pavlos

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A very interesting piece, had been wondering about all the goings on, cheers for the link.
 

hugh

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well you say in your first paragraph that it was mad to run 3-4 festivals a year and lost its allure (and don't forget the one off gigs, the 'dont look back' shows, the stages at primavera etc) but then go on to say that the festival hasn't got a sell-by date.

perhaps if it was once a year it would still be profitable, but it wouldn't have had much of a turnover, and then it wouldn't be enough to make a living off - never mind build up a record label, and become big movers in the london concert scene, which is obviously what they wanted to do.

Yeah true. Maybe they were caught up in a situation whereby they had to expand their "empire" in order to generate enough profits for a bunch of people to make a reasonable living off it but they over-reached themselves and thereby both ran into financial problems and damaged what was special and unique about it in the first place. I would still hope that it's a viable thing to keep doing, but I totally agree that they need to expand their customer base beyond the likes of me, because the likes of me don't get out that much. When they announce a weekend curated by someone I have only vaguely heard of, then that will probably be a good sign.

Still on the fence about the Shellac one in December. Big draw for me is that there is a decent pub on the premises. And The Ex.
 

oh shit

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Yeah true. Maybe they were caught up in a situation whereby they had to expand their "empire" in order to generate enough profits for a bunch of people to make a reasonable living off it but they over-reached themselves and thereby both ran into financial problems and damaged what was special and unique about it in the first place. I would still hope that it's a viable thing to keep doing, but I totally agree that they need to expand their customer base beyond the likes of me, because the likes of me don't get out that much. When they announce a weekend curated by someone I have only vaguely heard of, then that will probably be a good sign.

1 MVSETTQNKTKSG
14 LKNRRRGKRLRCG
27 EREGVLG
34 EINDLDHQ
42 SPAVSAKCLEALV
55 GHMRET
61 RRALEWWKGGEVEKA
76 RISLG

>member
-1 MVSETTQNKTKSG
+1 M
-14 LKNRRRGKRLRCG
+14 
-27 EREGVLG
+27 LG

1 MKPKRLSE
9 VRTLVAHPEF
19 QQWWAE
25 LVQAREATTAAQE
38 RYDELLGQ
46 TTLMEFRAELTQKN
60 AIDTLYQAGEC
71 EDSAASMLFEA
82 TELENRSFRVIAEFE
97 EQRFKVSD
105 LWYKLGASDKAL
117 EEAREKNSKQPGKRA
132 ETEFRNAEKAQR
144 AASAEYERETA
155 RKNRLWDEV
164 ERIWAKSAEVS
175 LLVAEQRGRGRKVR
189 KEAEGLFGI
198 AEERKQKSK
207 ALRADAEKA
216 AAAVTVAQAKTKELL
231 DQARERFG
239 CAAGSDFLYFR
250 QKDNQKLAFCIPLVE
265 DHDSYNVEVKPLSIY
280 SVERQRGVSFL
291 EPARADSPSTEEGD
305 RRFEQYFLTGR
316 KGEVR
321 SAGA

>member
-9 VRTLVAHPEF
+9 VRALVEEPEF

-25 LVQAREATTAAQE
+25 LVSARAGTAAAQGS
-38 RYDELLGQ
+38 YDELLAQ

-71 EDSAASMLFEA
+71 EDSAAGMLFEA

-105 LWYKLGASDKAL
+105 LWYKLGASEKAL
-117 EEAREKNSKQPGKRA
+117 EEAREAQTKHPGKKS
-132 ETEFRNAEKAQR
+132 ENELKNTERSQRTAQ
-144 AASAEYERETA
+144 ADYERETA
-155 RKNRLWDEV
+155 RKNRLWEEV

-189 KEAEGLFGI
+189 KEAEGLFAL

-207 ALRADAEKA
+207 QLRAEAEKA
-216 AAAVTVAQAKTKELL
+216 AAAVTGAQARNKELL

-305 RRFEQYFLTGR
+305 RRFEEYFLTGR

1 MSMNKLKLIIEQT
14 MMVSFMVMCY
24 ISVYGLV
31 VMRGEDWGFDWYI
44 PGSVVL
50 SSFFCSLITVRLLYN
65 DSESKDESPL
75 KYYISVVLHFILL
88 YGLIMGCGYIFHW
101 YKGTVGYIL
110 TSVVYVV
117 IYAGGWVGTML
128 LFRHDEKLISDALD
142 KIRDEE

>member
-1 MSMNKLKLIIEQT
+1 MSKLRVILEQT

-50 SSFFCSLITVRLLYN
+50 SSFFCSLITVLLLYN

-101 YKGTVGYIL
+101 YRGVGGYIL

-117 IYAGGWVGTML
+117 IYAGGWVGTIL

Still on the fence about the Shellac one in December. Big draw for me is that there is a decent pub on the premises. And The Ex.

I agree, it actually does look like a good one. And the return to camber sands is also a bonus, just for the experience. My favourite ATP gig was when they put Shellac on in the highbury garage at 12noon on 1st January 2011. Filled the place too, everyone severely hungover or still pissed. no support acts, just 3 hours of pure Shellac.
 

hermie

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Hopefully they learn a new set for this one, it's been exactly the same the last 3 times I saw them, right down to the banter.

ATP is my favourite festival hands down. In fairness to Barry Hogan et al it's always very well organised, they did well to make it this far without going down the corporate sponsorship route. I'm not excusing what look to be some questionable decisions. And clearly, as has been said, they probably over-reached too early. But they do come across as genuine folk and I'm not too concerned about my ticket for November's show. These guys aren't Bloc